Fleet to Link Its Offices Via AT&T Satellite Net
The newly expanded Fleet/Norstar Financial Group announced plans for a satellite communications network that the banking company says will save it $5 million over the next five years.
Fleet executives, who this week completed acquisition of the failed Bank of New England, said a division of American Telephone and Telegraph Co. will design and install a satellite-based communications network to link computers in Fleet's branch offices with its main data center, in Albany, N.Y.
The price of the contract was not disclosed.
Fleet officials had previously estimated to the Federal Deposit Insurance Corp. that they would save $90 million by consolidating the back-office operations of Bank of New England. The projected savings from the AT&T contract were not included.
Bank officials suggested that deals such as this one are what will make the merger more than just a break-even proposition for Fleet, now New England's largest bank, with $48 billion in assets.
"This is the kind of thing that will make us profitable down the road," said Michael R. Zucchini, chief technologist at Fleet, which is based in Providence, R.I. "And we're going to see more of it as the consolidation takes hold."
Satellite Links Spread
In the last year or so, low-priced satellite communications networks - such as the ones offered by AT&T Tridom, located in Marietta, Ga., and GTE Spacenet, based in McLean, Va. - have begun to cut in on the business of companies that lease out land-based telephone lines.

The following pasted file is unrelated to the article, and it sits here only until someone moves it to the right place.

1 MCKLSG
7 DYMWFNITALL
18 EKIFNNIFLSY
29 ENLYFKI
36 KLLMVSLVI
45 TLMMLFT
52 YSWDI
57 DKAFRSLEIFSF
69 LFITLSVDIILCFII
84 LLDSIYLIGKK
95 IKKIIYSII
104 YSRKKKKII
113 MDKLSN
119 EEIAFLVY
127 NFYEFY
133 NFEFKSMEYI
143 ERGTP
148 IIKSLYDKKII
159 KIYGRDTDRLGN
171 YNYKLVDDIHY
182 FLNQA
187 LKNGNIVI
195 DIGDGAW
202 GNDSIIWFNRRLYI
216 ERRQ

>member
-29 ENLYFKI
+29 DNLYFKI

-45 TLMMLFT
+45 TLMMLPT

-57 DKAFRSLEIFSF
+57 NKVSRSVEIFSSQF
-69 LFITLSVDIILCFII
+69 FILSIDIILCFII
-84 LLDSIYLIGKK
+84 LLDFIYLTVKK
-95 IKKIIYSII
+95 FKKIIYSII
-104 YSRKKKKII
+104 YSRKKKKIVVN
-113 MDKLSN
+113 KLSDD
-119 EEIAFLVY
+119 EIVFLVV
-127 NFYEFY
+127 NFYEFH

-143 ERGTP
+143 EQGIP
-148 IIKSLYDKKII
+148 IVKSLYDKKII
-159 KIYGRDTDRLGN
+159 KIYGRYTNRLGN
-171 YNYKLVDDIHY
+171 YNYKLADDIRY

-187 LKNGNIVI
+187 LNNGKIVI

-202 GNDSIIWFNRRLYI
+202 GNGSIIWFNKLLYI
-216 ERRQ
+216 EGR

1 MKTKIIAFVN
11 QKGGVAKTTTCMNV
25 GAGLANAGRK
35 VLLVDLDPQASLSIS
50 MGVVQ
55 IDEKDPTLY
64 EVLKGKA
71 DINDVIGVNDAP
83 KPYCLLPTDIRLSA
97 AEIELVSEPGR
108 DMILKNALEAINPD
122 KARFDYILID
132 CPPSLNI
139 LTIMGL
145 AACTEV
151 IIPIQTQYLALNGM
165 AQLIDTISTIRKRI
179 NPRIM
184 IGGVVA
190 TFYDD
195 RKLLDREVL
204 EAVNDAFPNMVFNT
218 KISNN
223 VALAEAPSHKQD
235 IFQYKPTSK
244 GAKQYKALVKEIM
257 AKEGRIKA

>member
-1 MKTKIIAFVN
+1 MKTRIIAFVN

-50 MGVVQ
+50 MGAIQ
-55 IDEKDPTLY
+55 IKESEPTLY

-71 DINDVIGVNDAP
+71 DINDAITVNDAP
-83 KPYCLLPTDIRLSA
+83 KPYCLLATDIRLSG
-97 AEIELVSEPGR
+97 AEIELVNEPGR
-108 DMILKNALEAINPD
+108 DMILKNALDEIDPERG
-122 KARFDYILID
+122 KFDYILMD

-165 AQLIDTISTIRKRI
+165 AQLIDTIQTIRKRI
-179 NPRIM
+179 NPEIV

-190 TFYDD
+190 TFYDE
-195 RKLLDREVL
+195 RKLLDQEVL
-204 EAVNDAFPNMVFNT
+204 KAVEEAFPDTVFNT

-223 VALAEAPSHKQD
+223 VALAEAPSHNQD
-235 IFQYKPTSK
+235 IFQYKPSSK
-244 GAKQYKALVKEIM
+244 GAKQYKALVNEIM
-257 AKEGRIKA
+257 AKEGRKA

According to some estimates, the increased competition has driven down the cost of leasing a land line by as much as 80%.
Fleeet officials said savings and performance make a satellite link an obvious choice for a bank that has just expanded.
Though land lines "have been meeting the competition on price lately," Mr. Zucchini said, "we went with the [satellite] hookups because reliability and how quickly we could add new functions to the network are significant issues to us." AT&T guarantees 99.5% service reliability from its satellite networks.
Nine hundred the bank's 1,300 offices will be on the network by the end of this year.
Most of the 900 will be branches; the satellite network will carry data in support of the bank's teller and platform systems, automated teller machines, and alarm systems.
The remaining 400 offices, which handle a wide range of back-office tasks, such as check processing, will continue to communicate with the data centers through high-speed land lines.